I just enrolled in Eric Wagner's Maybe Logic Academy course of Schroedinger's Cat, and I noticed that Eric's course outline asks members of the class to listen to Beethoven's piano sonata, Opus 106, the "Hammerklavier" at least once a week. RAW wrote a lot about Beethoven, and I've noticed that he seemed to be particularly fond of the symphonies and of the Hammerklavier.
I can't point to a free source for the symphonies, but there are credible live, free recordings of the Hammerklavier online, including one by Finnish pianist Paavali Jumppanen at the wonderful music library of chamber music performances at the Isabella Gardner Museum in Boston; the link to download the recording is here. (One oddity of this particular file is that although the Web site identifies the performer as Jumpannen, the tag on the file identifies the pianist as Jeremy Denk. I asked Gardner spokesman Michael Busack about this, and he replied, "This is tricky as they have both played the Hammerklavier here at the museum in 2008, but Paavali’s recording is the one that we featured on the website.")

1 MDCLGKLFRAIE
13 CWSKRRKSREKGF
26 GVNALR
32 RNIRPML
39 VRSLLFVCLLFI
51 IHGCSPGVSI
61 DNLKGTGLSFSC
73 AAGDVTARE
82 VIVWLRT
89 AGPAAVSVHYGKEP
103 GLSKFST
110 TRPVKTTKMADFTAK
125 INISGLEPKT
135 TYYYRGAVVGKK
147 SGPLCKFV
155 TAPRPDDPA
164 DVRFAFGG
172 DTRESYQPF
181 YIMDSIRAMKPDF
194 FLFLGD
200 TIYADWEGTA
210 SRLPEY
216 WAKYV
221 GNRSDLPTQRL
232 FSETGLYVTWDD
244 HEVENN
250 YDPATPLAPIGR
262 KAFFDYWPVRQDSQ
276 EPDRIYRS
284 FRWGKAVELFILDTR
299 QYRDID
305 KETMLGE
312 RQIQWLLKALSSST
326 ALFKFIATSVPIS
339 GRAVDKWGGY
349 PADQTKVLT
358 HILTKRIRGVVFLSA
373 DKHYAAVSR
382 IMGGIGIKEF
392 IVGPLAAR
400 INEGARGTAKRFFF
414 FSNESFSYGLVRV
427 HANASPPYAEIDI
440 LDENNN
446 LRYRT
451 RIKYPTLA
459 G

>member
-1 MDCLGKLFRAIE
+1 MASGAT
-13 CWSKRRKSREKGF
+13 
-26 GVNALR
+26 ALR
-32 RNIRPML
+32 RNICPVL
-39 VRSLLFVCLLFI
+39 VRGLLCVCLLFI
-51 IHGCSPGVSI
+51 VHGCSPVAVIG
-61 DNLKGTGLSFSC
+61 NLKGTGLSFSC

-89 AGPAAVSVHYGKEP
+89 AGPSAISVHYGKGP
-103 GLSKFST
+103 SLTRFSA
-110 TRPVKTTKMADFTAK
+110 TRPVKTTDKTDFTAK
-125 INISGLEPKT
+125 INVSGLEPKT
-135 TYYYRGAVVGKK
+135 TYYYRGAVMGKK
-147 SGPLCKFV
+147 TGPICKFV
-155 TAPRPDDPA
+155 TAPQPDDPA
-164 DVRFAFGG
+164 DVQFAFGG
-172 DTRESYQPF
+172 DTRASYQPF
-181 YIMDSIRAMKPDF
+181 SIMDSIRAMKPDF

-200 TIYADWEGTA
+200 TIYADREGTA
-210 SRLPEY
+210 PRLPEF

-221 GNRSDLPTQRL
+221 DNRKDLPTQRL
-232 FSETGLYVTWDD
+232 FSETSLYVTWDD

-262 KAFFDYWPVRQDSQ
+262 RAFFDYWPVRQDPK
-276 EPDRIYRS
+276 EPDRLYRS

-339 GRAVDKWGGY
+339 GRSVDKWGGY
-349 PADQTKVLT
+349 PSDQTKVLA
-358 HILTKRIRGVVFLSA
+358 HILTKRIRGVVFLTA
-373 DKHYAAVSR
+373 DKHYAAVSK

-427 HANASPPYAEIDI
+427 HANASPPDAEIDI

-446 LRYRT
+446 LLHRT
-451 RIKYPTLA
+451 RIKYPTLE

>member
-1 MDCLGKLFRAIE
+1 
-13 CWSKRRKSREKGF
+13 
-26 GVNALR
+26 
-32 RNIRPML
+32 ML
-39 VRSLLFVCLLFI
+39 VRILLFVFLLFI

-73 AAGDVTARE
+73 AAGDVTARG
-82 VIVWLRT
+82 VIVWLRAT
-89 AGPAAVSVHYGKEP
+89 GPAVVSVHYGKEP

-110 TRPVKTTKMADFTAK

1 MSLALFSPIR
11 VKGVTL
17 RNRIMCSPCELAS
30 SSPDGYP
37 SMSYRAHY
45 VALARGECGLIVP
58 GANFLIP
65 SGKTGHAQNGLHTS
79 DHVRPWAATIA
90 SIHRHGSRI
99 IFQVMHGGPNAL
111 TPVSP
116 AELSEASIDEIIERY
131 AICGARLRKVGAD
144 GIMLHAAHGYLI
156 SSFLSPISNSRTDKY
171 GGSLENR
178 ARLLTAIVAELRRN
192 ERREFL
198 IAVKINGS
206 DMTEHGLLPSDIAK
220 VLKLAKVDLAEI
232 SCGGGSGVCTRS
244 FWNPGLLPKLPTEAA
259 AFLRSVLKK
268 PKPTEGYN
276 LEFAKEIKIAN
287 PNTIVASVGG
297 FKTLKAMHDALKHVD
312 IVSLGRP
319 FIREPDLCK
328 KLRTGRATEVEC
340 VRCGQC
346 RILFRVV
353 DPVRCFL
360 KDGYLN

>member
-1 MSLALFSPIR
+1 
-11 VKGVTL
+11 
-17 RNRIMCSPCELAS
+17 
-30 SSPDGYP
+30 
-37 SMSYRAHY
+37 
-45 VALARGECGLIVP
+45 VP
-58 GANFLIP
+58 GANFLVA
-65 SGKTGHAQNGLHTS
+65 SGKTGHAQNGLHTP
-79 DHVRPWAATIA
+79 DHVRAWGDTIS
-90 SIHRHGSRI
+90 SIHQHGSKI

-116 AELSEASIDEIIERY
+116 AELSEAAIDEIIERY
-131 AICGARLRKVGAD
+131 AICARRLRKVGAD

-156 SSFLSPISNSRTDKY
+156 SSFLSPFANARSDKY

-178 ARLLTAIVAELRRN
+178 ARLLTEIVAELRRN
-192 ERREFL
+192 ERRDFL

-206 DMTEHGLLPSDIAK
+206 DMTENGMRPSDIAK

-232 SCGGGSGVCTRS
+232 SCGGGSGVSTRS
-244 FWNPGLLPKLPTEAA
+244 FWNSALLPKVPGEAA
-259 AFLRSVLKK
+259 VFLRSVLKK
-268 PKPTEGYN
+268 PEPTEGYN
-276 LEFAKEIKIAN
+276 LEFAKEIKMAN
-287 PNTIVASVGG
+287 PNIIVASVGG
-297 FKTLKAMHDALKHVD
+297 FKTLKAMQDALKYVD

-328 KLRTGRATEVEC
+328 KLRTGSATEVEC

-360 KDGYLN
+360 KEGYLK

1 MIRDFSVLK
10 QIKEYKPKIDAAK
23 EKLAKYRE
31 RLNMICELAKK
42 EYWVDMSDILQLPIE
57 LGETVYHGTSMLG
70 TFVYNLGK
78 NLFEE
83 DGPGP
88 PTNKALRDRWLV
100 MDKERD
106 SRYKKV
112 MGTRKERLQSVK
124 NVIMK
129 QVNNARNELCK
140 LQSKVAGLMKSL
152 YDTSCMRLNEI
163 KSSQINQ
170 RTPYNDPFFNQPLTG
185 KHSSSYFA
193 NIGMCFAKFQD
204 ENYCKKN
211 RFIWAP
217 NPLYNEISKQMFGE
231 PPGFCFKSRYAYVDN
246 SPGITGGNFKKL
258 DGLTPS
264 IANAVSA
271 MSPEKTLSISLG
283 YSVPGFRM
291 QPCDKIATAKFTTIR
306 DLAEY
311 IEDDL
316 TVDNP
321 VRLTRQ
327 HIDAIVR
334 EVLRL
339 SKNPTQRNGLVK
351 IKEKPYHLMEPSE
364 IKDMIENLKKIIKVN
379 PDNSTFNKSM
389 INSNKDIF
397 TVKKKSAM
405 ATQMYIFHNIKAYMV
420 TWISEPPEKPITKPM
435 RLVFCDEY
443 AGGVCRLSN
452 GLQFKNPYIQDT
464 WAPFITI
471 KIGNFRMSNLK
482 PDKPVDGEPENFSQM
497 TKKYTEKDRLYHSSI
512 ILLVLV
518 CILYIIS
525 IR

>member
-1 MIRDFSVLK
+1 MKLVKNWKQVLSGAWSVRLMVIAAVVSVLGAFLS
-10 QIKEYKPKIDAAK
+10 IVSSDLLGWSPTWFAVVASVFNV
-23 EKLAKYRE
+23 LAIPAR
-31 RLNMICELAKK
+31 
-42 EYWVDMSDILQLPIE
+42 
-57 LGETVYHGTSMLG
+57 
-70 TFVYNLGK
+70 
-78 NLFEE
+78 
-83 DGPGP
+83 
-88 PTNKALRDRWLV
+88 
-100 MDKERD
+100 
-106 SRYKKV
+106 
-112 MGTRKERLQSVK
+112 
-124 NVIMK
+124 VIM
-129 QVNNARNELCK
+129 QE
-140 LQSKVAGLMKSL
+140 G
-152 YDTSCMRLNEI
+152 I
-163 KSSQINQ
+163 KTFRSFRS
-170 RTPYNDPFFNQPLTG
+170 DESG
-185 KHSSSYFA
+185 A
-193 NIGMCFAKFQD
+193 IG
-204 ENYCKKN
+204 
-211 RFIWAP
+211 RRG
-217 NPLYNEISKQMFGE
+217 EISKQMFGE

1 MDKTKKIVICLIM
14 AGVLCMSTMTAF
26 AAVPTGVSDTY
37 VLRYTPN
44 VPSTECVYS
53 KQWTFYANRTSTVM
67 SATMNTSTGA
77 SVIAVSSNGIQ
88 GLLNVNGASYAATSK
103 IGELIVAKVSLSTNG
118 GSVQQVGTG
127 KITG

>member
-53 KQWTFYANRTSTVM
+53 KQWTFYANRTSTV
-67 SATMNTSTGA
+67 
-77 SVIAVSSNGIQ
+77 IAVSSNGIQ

Another recording is available from my favorite music blog, Boom's Dungeon. He recommends a live recording by Martina Filjak, writing, "Her Hammerklavier is bracing and propulsive, yet there is always a singing quality to her melodic lines, and the tone never becomes brittle or harsh even in fortissimos. With its flowing tempo the Adagio emerges as a wistful elegy instead of a funereal dirge, and the music only gains from the underlying subtle sense of urgency." For the URL to download the recording, see Boom's entry in the comments.